In the fall of 2023, Stephen Appleby-Barr will have two major exhibitions, first in the United States and then in the United Kingdom. Correspondence, a survey exhibition, will take place at Grinnell College Museum of Art in Iowa in September and Échelle will open at Canada House in London in October. Poussière at Nicholas Metivier Gallery is a prelude to these milestones and includes preparatory sketches for a remarkable architectural sculpture that will make its debut at Canada House.
The paintings and drawings in this exhibition demonstrate Appleby-Barr’s versatility across a wide range of materials. The title of the exhibition, Poussière, translates to dust, referencing the importance of working with different mediums and the inspirations that come from each discipline. While sculpture is not physically represented in the exhibition, many of his small figurative sculptures fabricated in his London studio, appear in the paintings. They play an important role in steering the layered narratives.
There’s some link between plaster, paint, and ink that calls to me. All these different kinds of dirt suspended in various fluids are connecting in my mind. Plaster, ink, paint — these are the solids that become fluid and later become solid again. They change as you work with them, and you are changed by working with them.... It’s difficult to avoid becoming overly poetic about it all. I find myself in “from dust to dust” territory all too easily. It’s a relief that I’m able to leave most of it on the canvas.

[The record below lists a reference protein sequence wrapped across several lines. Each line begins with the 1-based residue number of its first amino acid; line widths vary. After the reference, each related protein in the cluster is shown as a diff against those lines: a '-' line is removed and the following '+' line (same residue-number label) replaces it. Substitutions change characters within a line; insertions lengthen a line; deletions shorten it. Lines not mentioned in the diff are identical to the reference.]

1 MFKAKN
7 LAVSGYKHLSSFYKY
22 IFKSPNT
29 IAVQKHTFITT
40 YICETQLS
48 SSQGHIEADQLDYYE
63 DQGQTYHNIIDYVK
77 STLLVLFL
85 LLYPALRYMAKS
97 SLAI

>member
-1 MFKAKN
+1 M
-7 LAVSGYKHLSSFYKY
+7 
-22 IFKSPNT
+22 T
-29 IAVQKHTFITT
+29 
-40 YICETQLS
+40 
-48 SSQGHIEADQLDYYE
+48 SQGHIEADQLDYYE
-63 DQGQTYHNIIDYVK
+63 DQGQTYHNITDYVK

– Stephen Appleby-Barr
At the centre of the exhibition is Appleby-Barr’s new etching, Self Portrait Ein Versuch, 2022. Appleby-Barr worked with Master Printer Gregory Burnet at Burnet Editions in New York to produce this wonderfully accomplished work. With inspiration taken from his recent portraits of his friends surrounded by still lifes loaded with symbolism, Appleby-Barr situated himself among an array of objects of importance from his studio. The resulting print is masterful technically and captures the distinct and honest emotions of an artist creating a work of their own image.
A self-portrait is a difficult subject for all kinds of reasons. The biggest reason is that it is a kind of confrontation with oneself. It's terribly difficult to detach oneself from the subject and see clearly. There is quite a storm in one's mind and it's a difficult ride.
– Stephen Appleby-Barr